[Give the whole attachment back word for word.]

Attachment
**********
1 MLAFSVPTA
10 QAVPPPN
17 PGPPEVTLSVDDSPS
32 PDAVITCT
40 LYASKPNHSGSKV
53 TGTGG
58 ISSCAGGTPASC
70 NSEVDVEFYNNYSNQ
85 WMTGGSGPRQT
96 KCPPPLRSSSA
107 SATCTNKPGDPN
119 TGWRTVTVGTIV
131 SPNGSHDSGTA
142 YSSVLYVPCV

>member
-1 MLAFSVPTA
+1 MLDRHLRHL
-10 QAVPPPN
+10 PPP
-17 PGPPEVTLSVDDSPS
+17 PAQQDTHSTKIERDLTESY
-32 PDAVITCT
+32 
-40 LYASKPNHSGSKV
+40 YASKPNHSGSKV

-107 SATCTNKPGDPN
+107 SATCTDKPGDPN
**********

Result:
1 MLAFSVPTA
10 QAVPPPN
17 PGPPEVTLSVDDSPS
32 PDAVITCT
40 LYASKPNHSGSKV
53 TGTGG
58 ISSCAGGTPASC
70 NSEVDVEFYNNYSNQ
85 WMTGGSGPRQT
96 KCPPPLRSSSA
107 SATCTNKPGDPN
119 TGWRTVTVGTIV
131 SPNGSHDSGTA
142 YSSVLYVPCV

>member
-1 MLAFSVPTA
+1 MLDRHLRHL
-10 QAVPPPN
+10 PPP
-17 PGPPEVTLSVDDSPS
+17 PAQQDTHSTKIERDLTESY
-32 PDAVITCT
+32 
-40 LYASKPNHSGSKV
+40 YASKPNHSGSKV

-107 SATCTNKPGDPN
+107 SATCTDKPGDPN